Let the kids set the pace. Ask for their advice along the way about where to head next. “Should we take the blue trail or the yellow trail?” Allow them to make some choices for the family. Let them choose when and where to stop. Don’t try and push them along every time they stop to stare at rocks, weird bugs, funky-looking mushrooms, massive spiderwebs, and random creatures. Hiking with kids will involve A LOT of stopping, so be ready.

Speaking of stopping to take in the sights, use this time to commend the kids on how well they’re doing so far. Go above and beyond with telling your kid how they’re crushing this hike, how good they are at scaling the rocks and jumping over tree roots, and how strong they look. Be sure to use this positive reinforcement even if they’re not really doing that well.

Keep an Eye on the Miles

Father Carries Son On Hike Through Forest Trail.

I made this mistake early on with the kids. I’d paid little attention to the amount of land covered on foot and never stopped to think about the younger kid getting tired quicker than the older kid. The three miles out involves three miles back, and tiny legs connected to kids with smaller attention spans can only handle so much.

If possible, pick trails with natural loops that bring you back to the starting point, preferably not far from the car. Occasionally, you might have to carry the youngest kid for a little while to cover some miles in less time.

Let Them Bring Home Souvenirs

My kids developed a love for wandering around in the woods at a young age. They spent summers at a camp that encouraged turning the woodlands on the property into a Lord of the Flies-type village. The kids were charged with gathering sticks, branches, leaves, and anything helpful in building shelters. Both kids are excellent at discovering tree limbs that make for perfect walking sticks, swords, or magic wands.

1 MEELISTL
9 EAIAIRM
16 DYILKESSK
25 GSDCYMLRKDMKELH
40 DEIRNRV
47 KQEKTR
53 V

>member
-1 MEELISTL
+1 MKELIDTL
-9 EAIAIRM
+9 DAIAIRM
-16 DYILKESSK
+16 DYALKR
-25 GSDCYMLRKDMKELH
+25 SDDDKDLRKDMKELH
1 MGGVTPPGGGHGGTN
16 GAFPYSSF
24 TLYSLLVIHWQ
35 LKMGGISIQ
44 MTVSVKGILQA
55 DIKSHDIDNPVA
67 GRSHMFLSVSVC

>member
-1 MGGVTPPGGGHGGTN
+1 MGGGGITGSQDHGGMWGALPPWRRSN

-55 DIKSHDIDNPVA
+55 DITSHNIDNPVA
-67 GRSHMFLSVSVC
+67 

Naturally, those items have to come home with us. Being the son of two neat freaks, I had trouble allowing the kids to bring rocks and massive sticks into the house until I realized the kids were hanging onto these pieces of nature as a reminder of the day and not just to torture my OCD tendencies. My son can recall where and how he found every branch and rock in his collection.

Don’t Force Hiking on Them

A young man and his kid going hiking in the woods for the first time.
Pexels.com

A few years ago, I coached my son’s lacrosse team. The kids were ages 6-9. Before the season started, the league held a coach’s clinic to go over the rules. One of the league organizers gave this one final instruction to all parents and coaches in attendance. “You have one job this season — make sure the kids have fun and don’t hate the sport.”

The same is true for hiking. Just make sure the kids have fun and don’t hate wandering around the woods all day. You want the kids to have as much fun as possible. If things aren’t going according to plan, don’t freak out. Hiking with kids isn’t about covering the most land or getting from point A to point B in the shortest amount of time. It’s about instilling a love of hiking in your kids and spending quality family time outdoors.

Hiking with kids is all about what you make of the time spent together. Make the experience as much fun as possible, and your kids will be begging to go hiking every weekend.